Even Russia’s Evil Corp now favors software-as-a-service

The Russian-based Evil Corp is jumping from one malware strain to another in hopes of evading sanctions placed on it by the US government in 2019.

You might be wondering why cyberextortionists in the Land of Putin give a bit flip about US sanctions: as we understand it, the sanctions mean anyone doing business with or handling transactions for gang will face the wrath of Uncle Sam. Evil Corp is therefore radioactive, few will want to interact with it, and the group has to shift its appearance and operations to keep its income flowing.

As such, Evil Corp – which made its bones targeting the financial sector with the Dridex malware it developed – is now using off-the-shelf ransomware, most recently the LockBit ransomware-as-a-service, to cover its tracks and make it easier to get the ransoms they demand from victims paid, according to a report this week out of Mandiant.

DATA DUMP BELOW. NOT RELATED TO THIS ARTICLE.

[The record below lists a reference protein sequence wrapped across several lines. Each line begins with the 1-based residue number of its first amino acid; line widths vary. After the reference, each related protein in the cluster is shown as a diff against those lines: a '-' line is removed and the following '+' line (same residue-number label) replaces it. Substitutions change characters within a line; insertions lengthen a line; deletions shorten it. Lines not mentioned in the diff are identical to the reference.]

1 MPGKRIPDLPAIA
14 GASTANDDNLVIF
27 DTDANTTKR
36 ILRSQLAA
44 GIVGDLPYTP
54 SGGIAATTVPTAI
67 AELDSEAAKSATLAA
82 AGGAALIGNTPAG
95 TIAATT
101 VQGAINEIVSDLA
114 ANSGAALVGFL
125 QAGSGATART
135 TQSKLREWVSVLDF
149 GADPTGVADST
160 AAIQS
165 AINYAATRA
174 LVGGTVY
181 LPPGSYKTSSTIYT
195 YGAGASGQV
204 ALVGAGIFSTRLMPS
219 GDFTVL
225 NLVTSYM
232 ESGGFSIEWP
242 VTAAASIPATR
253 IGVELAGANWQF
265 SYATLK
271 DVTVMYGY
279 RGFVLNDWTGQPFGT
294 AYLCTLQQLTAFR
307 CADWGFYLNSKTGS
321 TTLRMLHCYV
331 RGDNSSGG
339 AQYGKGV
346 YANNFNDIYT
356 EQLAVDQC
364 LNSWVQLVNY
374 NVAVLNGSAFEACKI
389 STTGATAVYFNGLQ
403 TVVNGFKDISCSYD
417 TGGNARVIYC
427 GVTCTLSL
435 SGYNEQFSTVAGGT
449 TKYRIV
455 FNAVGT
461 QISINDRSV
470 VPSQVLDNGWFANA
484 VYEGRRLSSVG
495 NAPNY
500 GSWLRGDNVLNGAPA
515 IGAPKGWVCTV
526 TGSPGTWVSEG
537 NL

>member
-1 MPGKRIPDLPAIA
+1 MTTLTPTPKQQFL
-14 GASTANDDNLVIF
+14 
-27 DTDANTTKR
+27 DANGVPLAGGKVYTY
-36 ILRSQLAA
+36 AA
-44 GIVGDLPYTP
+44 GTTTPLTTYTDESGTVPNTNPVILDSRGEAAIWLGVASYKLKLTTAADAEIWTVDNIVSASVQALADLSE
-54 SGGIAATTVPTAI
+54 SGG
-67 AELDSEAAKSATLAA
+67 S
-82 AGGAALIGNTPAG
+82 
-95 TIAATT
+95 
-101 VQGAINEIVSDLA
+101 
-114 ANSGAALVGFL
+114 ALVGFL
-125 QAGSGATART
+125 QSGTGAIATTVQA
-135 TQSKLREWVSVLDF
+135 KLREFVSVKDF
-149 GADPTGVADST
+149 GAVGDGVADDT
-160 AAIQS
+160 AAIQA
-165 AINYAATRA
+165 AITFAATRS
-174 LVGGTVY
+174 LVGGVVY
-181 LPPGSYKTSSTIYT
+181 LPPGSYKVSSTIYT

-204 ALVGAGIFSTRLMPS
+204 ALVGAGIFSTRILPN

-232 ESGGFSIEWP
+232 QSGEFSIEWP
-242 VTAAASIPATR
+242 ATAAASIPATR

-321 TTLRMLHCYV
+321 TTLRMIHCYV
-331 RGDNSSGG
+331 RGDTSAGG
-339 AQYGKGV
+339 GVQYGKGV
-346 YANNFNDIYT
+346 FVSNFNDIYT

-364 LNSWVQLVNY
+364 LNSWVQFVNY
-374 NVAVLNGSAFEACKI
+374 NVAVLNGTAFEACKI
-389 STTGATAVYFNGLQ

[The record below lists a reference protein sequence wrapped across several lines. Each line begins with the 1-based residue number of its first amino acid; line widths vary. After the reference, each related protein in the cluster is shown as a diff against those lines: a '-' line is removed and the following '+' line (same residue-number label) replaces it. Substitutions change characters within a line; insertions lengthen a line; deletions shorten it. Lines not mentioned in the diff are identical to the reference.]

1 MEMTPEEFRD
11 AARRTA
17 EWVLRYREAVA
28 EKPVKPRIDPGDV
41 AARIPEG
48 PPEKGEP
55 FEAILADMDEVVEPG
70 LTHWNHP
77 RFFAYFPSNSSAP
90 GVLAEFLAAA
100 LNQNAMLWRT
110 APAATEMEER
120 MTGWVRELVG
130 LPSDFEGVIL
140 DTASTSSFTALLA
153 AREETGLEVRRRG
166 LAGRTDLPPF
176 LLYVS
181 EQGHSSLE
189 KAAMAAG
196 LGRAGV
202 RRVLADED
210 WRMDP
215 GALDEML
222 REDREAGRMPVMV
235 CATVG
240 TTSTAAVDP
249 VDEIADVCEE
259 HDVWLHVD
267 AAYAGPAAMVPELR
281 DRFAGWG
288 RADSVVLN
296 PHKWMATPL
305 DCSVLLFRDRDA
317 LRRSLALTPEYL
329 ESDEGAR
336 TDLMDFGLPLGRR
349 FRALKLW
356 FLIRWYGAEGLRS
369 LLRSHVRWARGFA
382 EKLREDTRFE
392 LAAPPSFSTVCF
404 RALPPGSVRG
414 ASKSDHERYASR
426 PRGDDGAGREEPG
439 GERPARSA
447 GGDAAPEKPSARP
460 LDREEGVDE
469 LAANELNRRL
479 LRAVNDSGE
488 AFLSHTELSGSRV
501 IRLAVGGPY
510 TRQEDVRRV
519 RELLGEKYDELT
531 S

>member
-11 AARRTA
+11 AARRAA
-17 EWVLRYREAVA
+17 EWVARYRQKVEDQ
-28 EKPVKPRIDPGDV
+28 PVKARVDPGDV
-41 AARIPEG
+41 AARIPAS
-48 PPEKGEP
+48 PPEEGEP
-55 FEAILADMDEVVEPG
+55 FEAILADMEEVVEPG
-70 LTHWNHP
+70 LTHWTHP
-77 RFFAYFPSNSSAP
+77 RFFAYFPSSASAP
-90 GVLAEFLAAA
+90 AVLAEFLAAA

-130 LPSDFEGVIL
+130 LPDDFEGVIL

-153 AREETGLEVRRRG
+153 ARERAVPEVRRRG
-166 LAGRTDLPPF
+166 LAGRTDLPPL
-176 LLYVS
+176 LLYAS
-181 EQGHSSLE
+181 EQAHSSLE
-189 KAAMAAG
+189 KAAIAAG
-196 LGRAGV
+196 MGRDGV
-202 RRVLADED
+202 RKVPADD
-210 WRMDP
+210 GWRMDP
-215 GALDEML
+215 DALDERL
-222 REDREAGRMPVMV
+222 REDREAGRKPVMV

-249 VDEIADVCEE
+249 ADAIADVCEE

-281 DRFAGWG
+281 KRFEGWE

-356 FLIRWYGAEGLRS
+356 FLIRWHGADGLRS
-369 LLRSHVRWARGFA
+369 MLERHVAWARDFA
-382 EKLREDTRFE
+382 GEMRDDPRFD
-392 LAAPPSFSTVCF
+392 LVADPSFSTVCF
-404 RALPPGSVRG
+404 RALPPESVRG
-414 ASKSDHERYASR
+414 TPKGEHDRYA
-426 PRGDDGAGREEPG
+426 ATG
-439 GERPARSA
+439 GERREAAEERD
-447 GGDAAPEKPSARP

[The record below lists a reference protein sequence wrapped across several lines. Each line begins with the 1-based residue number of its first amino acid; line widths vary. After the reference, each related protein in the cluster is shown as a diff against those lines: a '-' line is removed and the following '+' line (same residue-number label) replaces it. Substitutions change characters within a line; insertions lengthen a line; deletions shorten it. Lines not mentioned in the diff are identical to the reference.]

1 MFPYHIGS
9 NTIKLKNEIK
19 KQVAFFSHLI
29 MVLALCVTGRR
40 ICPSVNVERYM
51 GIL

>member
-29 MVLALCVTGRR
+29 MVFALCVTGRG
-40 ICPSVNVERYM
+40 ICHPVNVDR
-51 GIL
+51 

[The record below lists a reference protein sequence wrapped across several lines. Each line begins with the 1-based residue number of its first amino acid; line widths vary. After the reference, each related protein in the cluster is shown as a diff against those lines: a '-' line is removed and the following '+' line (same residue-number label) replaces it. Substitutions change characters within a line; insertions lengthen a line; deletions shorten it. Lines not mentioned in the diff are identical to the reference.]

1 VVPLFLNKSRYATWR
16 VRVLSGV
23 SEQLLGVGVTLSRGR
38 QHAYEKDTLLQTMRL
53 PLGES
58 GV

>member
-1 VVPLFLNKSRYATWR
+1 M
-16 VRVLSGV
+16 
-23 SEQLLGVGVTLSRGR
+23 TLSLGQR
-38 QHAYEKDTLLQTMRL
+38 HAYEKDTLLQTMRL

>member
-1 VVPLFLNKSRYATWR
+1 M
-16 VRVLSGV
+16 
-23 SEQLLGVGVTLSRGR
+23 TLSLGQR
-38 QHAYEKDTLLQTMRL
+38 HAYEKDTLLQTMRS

The US Treasury Department, through its Office of Foreign Assets Control (OFAC), in December 2019 sanctioned Evil Corp over its development and use of Dridex, claiming the group used the malware to infect systems and steal login credentials from hundreds of financial institutions in more than 40 countries and swipe more than $100 million.

Those sanctions, according to the Treasury, banned US persons “from engaging in transactions” with Evil Corp, and “foreign persons may be subject to secondary sanctions for knowingly facilitating a significant transaction or transactions” with the gang. That would make collecting ransoms a little more

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